10 years later: Why Rabaa massacre never went to court
On August 14, 2013, Egyptian security services took up positions around the square where an estimated 85,000 people were protesting the political situation in the country.
There’s plenty of evidence of what happened that day at Rabaa in Cairo: Eyewitness accounts, pictures, videos, even a documentary, “Memories of a Massacre,” that was released this month. But despite all this, those who were there say there has been no real justice to atone for the massacre that happened in Cairo’s Rabaa al-Adawiya square a decade ago. On August 14, 2013, Egyptian security services took up positions around the square where an estimated 85,000 people were protesting the political situation in the country.
The demonstrators were there because earlier in July, the Egyptian military had deposed the recently elected president, Mohammed Morsi, also a high-ranking member of the Islamist-political movement, the Muslim Brotherhood. In response, his supporters began to rally in different parts of the country. According to reports from human rights organisations, almost immediately after telling the crowd in Rabaa to disperse, security forces began firing into the crowd. Although estimates vary, it is thought between 600 and over 1,000 people were killed that day.
After interviewing over 200 witnesses and compiling a 188-page report, Human Rights Watch said the action likely amounted to a crime against humanity. Other rights organisations have described it as one of the worst mass killings of demonstrators in modern history. It is also, they say, one of the most visually documented atrocities in modern history. So why hasn’t anybody ever been held accountable?
The Egyptian government previously called the human rights organisations’ reports on the massacre “biased.” It has not responded to DW questions about whether there was a need for further investigation. Egypt organised its own investigations into the massacre. One was by a fact-finding committee set up in late 2013, and another by the country’s National Council for Human Rights. Both reviews said protesters at Rabaa were at fault because many were armed, something eyewitnesses still dispute. Both conceded that security forces acted with excessive force but did not recommend any charges.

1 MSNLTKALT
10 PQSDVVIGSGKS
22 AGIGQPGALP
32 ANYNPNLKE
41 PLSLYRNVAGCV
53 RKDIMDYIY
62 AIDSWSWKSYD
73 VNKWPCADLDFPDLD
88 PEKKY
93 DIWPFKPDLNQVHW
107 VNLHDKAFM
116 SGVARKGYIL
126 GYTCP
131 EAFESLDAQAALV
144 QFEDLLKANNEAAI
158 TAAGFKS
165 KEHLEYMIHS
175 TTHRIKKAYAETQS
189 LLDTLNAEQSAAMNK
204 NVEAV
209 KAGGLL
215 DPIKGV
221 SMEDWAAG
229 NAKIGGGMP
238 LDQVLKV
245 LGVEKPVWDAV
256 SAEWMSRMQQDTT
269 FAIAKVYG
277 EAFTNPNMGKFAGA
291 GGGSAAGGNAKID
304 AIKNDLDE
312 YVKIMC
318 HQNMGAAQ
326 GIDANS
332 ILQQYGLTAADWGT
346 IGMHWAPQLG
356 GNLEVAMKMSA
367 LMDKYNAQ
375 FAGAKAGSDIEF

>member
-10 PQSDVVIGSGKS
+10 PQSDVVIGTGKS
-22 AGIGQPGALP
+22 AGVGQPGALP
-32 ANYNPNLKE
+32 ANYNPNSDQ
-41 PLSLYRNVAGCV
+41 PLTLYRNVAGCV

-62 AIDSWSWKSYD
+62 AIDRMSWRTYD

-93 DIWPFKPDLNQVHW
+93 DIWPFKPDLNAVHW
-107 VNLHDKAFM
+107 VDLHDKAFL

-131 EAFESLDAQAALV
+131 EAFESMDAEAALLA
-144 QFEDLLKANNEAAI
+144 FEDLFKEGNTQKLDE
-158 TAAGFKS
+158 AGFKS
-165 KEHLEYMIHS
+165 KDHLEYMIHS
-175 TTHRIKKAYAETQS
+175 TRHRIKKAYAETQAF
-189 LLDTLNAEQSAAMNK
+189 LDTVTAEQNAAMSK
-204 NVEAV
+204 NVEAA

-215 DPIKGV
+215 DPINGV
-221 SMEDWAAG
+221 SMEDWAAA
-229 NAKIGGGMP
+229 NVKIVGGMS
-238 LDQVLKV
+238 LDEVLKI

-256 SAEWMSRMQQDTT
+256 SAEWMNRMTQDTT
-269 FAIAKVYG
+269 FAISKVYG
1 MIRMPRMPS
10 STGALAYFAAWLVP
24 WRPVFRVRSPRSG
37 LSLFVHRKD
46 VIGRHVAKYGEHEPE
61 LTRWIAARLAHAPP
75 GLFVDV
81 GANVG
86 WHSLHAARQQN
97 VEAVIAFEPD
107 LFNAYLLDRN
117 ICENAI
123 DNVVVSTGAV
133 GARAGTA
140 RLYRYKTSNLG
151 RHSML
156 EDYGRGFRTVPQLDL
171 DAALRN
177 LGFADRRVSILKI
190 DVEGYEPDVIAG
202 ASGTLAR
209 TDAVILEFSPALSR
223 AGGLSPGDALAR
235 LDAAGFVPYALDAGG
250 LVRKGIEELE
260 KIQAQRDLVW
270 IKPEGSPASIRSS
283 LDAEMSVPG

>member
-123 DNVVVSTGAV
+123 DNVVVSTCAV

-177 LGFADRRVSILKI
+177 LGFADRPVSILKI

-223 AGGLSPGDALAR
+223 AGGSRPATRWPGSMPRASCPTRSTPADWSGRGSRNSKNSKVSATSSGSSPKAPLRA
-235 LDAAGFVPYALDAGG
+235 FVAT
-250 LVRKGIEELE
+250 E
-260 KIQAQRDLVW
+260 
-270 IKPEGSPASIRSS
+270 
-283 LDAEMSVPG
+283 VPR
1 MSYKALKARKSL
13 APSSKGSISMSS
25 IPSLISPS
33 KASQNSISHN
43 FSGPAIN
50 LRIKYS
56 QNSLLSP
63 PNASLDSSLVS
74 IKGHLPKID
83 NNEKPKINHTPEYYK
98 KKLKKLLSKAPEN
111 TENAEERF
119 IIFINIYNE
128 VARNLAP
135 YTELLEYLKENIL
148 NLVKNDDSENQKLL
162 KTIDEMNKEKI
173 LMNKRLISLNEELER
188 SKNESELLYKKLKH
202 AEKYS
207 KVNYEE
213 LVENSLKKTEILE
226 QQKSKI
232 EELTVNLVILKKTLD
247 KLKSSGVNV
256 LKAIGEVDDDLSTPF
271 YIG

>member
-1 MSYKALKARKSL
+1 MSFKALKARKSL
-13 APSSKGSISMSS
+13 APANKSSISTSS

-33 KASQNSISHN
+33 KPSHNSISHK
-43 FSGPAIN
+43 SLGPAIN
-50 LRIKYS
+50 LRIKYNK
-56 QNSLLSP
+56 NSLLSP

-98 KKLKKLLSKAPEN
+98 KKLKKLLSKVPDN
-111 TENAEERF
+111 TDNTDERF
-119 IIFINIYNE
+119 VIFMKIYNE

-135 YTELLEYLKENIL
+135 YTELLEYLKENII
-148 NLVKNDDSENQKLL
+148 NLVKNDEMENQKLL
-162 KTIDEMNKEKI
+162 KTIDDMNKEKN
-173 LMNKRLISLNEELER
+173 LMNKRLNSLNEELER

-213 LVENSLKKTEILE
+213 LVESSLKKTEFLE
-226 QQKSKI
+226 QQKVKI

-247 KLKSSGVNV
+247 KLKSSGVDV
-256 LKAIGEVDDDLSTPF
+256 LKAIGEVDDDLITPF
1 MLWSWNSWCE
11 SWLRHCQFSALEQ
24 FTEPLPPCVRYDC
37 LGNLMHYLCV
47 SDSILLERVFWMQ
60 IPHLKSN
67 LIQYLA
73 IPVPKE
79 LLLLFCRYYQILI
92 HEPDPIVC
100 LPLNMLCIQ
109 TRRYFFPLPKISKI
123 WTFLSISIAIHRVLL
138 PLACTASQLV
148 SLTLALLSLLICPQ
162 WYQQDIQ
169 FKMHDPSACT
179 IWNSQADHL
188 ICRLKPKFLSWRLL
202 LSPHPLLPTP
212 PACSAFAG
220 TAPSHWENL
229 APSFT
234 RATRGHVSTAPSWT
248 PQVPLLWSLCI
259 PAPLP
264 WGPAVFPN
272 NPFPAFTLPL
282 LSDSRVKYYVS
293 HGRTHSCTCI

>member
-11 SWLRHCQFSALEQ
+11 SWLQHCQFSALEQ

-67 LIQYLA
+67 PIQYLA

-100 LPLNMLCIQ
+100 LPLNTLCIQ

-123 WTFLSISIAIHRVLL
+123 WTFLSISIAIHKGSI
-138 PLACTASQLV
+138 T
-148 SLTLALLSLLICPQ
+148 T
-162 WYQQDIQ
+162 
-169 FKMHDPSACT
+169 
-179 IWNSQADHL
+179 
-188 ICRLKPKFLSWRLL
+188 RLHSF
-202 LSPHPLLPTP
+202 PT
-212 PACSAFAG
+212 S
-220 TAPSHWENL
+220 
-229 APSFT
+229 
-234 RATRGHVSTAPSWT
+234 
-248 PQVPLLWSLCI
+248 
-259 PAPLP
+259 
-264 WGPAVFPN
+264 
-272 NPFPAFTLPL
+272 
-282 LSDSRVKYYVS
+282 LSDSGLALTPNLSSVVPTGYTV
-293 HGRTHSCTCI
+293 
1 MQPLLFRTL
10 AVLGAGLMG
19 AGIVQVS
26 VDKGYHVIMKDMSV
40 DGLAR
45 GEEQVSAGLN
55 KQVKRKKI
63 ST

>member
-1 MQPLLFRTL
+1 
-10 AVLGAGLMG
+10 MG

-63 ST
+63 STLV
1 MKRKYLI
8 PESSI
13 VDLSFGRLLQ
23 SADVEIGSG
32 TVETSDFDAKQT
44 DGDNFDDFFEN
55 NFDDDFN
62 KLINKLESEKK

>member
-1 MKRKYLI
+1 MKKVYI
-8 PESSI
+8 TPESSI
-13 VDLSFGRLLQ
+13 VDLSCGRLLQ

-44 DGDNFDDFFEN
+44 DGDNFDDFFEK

In 2018, Egypt’s parliament passed a bill granting judicial immunity to senior military leaders for acts they may have committed in the course of duty, from when the Egyptian constitution was suspended in July 2013 to when parliament was reconvened in 2016. Then, in 2021, Egypt approved amendments to laws governing its own Supreme Constitutional Court or SCC. These amendments mean that if any international court or tribunal should one day find Egypt guilty of, say, crimes against humanity, and orders reparations, the decision would be passed back to the SCC. This local court would then decide whether the verdict was valid or not.
“[The amendments] send a clear message,” lawyer Mai El-Sadany wrote in a 2021 post for Carnegie Endowment. “To those inside the country … [they] signal that those committing violations may continue to do so while enjoying protection domestically. To the global community, Egyptian authorities are challenging the international system.”
As a result, the search for justice has moved into the international arena for the past decade. But even then, there hasn’t been much success. Human rights organisations have called on the UN Human Rights Committee to investigate the massacre but it has so far chosen not to. Egypt has not fully acceded to the African Court on Human and Peoples’ Rights, a judicial arm of the African Union. Nor is it a member of the International Criminal Court.